The Wild Angels (1966)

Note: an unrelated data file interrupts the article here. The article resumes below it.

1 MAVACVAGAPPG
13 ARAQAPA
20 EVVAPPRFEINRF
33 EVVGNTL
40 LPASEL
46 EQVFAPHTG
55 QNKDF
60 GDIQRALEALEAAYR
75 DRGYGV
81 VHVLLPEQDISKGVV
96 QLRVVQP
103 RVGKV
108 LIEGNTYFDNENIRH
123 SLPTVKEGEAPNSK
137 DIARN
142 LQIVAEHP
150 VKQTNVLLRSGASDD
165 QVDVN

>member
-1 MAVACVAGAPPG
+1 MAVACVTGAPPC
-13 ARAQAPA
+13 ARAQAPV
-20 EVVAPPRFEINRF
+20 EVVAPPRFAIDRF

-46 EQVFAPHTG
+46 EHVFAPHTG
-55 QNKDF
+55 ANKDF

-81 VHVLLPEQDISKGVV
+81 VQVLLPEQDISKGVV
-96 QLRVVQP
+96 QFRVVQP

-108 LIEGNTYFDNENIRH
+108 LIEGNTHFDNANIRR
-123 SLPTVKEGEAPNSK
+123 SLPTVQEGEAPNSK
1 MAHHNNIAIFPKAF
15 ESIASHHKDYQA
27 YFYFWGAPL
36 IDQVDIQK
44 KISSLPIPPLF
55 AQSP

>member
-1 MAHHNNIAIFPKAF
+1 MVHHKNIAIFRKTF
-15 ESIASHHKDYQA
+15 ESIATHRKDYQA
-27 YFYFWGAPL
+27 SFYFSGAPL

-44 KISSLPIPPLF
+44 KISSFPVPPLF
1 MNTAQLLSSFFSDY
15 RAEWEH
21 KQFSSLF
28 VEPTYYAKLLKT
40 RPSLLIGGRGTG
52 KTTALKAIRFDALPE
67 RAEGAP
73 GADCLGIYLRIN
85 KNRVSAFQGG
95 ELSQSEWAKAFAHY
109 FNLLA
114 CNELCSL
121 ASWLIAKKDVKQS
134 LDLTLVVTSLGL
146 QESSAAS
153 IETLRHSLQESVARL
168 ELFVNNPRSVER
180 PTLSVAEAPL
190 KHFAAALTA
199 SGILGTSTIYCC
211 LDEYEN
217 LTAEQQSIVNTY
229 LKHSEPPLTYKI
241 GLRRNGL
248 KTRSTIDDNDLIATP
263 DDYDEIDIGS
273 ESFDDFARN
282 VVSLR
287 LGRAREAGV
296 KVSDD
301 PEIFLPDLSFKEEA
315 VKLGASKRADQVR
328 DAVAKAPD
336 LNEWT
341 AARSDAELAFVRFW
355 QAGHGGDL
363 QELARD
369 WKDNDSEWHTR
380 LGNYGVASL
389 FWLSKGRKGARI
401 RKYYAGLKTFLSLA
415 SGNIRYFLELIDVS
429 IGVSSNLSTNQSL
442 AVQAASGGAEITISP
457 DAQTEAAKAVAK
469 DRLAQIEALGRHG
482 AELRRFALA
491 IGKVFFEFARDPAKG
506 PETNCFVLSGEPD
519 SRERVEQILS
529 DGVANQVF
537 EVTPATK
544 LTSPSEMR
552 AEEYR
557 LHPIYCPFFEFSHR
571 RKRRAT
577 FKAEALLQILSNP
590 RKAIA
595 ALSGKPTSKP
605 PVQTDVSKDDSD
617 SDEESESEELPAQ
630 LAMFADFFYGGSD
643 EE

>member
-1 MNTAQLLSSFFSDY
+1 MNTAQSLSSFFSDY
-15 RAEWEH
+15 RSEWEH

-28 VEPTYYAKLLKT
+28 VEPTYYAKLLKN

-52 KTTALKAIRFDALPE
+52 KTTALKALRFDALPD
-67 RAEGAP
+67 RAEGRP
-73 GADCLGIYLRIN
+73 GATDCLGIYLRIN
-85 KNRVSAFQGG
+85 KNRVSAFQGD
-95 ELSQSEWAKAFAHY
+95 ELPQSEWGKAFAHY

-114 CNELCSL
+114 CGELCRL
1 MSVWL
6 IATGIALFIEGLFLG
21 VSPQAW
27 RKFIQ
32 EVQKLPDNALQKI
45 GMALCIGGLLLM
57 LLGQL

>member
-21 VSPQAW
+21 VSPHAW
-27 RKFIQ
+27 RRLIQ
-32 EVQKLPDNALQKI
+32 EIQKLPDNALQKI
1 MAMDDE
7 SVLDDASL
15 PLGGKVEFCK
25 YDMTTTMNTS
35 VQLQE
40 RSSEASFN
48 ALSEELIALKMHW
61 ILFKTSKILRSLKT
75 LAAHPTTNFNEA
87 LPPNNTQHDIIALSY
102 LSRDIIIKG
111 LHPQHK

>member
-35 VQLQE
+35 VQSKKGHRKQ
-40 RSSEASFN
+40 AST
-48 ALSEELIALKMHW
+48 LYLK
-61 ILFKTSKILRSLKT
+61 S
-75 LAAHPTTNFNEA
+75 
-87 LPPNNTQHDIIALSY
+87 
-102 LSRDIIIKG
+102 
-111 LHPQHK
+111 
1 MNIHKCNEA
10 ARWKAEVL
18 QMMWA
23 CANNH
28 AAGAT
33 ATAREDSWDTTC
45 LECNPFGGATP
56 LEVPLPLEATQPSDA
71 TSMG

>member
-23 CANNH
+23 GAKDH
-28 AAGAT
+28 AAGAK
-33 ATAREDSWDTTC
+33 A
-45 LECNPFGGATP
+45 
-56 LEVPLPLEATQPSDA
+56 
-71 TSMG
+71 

Roger Corman’s modestly-budgeted biker flick for American International opens brilliantly, with evocative shots by cinematographer Richard Moore that promise a lot more than what Corman, screenwriter Charles Griffith, or the cast members can eventually deliver. Plot has Southern California biker gang enjoying rumbles, cycle jousts, hassling the Mexicans, and outrunning the local heat; but when Bruce Dern steals a police-bike and gets shot, gang “president” Peter Fonda hatches a plan to break him out of the hospital and thus keep him out of prison. Fairly raw and uncompromising, the picture looks terrific from start to finish, but the line-readings are sometimes so awkward that one wishes Corman could cut back on dialogue and just allow the visuals to tell the story. Sort of the older brother to “Easy Rider”, “Angels” was eclipsed in popularity and relevance only a few years later, but it’s fairly gripping and visceral overall, occasionally amusing, and features some fine actors in support (Diane Ladd, Gayle Hunnicutt, Michael J. Pollard, and Nancy Sinatra, whose hospital crying scene is a hoot).